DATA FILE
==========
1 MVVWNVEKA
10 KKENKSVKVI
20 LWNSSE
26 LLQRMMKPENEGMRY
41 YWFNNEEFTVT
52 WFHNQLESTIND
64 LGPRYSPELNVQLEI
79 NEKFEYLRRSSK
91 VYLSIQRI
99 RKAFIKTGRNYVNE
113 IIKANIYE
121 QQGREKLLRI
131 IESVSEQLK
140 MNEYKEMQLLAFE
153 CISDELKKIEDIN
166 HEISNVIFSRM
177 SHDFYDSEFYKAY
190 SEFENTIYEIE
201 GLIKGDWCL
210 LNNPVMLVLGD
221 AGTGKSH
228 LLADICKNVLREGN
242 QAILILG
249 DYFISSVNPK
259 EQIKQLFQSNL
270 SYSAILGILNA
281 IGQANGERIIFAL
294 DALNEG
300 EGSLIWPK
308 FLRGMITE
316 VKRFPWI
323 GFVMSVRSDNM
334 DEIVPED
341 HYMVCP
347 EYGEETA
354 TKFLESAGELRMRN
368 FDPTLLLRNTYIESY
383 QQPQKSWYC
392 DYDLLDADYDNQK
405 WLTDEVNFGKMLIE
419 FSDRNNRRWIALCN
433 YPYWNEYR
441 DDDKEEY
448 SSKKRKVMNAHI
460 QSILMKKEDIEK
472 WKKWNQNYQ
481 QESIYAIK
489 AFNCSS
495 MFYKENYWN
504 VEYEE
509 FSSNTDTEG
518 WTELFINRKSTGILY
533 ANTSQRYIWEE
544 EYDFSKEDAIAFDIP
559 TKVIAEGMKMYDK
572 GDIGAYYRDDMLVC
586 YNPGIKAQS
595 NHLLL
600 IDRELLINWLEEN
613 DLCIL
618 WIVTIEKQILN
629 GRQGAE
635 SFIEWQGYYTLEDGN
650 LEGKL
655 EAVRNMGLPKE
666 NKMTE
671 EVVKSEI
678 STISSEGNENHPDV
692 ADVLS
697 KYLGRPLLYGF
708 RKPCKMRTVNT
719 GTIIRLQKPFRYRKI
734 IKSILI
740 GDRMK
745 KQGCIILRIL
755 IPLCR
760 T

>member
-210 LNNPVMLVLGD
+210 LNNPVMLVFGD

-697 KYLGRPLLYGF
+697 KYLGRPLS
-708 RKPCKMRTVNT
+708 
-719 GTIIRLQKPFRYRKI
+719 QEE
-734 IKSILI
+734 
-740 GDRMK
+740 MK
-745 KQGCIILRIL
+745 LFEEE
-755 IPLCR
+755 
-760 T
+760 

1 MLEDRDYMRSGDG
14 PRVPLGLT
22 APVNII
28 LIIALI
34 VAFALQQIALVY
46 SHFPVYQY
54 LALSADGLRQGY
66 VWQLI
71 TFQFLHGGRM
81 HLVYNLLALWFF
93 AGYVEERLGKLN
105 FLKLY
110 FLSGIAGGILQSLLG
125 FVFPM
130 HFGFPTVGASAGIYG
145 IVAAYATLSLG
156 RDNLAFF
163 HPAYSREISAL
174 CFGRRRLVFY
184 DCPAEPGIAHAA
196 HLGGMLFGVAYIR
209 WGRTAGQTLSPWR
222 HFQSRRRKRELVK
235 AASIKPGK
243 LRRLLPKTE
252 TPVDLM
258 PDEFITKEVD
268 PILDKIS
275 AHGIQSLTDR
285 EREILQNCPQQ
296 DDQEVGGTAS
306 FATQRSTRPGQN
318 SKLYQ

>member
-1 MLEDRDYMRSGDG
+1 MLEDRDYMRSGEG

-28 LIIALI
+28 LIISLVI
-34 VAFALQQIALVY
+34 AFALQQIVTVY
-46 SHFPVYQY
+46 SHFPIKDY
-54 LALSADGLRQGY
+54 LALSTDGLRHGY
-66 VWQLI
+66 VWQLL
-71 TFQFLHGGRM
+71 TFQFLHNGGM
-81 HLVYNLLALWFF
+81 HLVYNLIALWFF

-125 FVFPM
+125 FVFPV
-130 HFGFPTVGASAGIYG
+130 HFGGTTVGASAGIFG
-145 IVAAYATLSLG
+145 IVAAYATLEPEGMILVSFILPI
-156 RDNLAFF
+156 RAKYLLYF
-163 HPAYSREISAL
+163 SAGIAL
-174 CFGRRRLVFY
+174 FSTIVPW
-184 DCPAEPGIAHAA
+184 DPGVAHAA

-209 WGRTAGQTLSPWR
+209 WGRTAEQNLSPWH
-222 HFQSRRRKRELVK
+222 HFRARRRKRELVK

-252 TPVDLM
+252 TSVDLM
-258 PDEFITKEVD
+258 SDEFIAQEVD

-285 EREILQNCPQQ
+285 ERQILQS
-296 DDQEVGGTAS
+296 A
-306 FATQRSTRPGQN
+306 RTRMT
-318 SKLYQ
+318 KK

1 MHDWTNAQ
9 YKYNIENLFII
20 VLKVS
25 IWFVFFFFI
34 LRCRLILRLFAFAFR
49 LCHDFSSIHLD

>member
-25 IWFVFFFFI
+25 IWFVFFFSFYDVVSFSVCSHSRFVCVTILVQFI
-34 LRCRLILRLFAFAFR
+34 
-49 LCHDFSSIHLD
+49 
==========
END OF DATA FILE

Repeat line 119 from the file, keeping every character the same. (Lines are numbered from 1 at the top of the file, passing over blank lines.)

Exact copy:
222 HFQSRRRKRELVK